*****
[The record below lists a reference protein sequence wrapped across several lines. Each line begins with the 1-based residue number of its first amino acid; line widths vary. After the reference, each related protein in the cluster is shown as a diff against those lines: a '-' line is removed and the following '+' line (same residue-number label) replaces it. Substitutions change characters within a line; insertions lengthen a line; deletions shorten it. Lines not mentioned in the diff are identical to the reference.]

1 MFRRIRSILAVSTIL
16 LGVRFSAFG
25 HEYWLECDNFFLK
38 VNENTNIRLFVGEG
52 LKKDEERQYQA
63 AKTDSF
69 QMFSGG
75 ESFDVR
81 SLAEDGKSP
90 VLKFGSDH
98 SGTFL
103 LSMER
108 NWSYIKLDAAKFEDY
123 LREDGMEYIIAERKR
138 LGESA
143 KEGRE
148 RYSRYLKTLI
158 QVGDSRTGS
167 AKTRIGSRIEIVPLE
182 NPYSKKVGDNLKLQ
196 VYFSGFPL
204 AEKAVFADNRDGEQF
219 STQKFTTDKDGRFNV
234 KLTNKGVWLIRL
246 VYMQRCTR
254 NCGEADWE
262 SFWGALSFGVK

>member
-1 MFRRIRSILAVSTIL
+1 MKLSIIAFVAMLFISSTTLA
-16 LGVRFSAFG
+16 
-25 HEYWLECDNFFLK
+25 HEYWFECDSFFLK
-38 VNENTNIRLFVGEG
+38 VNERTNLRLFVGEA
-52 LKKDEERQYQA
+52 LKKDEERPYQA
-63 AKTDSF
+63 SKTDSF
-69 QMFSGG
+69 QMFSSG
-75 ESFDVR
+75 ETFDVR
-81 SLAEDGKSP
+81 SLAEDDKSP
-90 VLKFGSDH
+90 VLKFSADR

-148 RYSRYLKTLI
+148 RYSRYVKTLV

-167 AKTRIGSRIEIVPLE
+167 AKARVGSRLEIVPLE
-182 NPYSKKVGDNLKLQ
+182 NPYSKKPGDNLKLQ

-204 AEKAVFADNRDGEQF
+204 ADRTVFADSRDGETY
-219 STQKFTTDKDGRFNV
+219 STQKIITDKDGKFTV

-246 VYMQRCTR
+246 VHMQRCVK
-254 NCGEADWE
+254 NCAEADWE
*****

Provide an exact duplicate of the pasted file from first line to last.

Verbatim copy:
[The record below lists a reference protein sequence wrapped across several lines. Each line begins with the 1-based residue number of its first amino acid; line widths vary. After the reference, each related protein in the cluster is shown as a diff against those lines: a '-' line is removed and the following '+' line (same residue-number label) replaces it. Substitutions change characters within a line; insertions lengthen a line; deletions shorten it. Lines not mentioned in the diff are identical to the reference.]

1 MFRRIRSILAVSTIL
16 LGVRFSAFG
25 HEYWLECDNFFLK
38 VNENTNIRLFVGEG
52 LKKDEERQYQA
63 AKTDSF
69 QMFSGG
75 ESFDVR
81 SLAEDGKSP
90 VLKFGSDH
98 SGTFL
103 LSMER
108 NWSYIKLDAAKFEDY
123 LREDGMEYIIAERKR
138 LGESA
143 KEGRE
148 RYSRYLKTLI
158 QVGDSRTGS
167 AKTRIGSRIEIVPLE
182 NPYSKKVGDNLKLQ
196 VYFSGFPL
204 AEKAVFADNRDGEQF
219 STQKFTTDKDGRFNV
234 KLTNKGVWLIRL
246 VYMQRCTR
254 NCGEADWE
262 SFWGALSFGVK

>member
-1 MFRRIRSILAVSTIL
+1 MKLSIIAFVAMLFISSTTLA
-16 LGVRFSAFG
+16 
-25 HEYWLECDNFFLK
+25 HEYWFECDSFFLK
-38 VNENTNIRLFVGEG
+38 VNERTNLRLFVGEA
-52 LKKDEERQYQA
+52 LKKDEERPYQA
-63 AKTDSF
+63 SKTDSF
-69 QMFSGG
+69 QMFSSG
-75 ESFDVR
+75 ETFDVR
-81 SLAEDGKSP
+81 SLAEDDKSP
-90 VLKFGSDH
+90 VLKFSADR

-148 RYSRYLKTLI
+148 RYSRYVKTLV

-167 AKTRIGSRIEIVPLE
+167 AKARVGSRLEIVPLE
-182 NPYSKKVGDNLKLQ
+182 NPYSKKPGDNLKLQ

-204 AEKAVFADNRDGEQF
+204 ADRTVFADSRDGETY
-219 STQKFTTDKDGRFNV
+219 STQKIITDKDGKFTV

-246 VYMQRCTR
+246 VHMQRCVK
-254 NCGEADWE
+254 NCAEADWE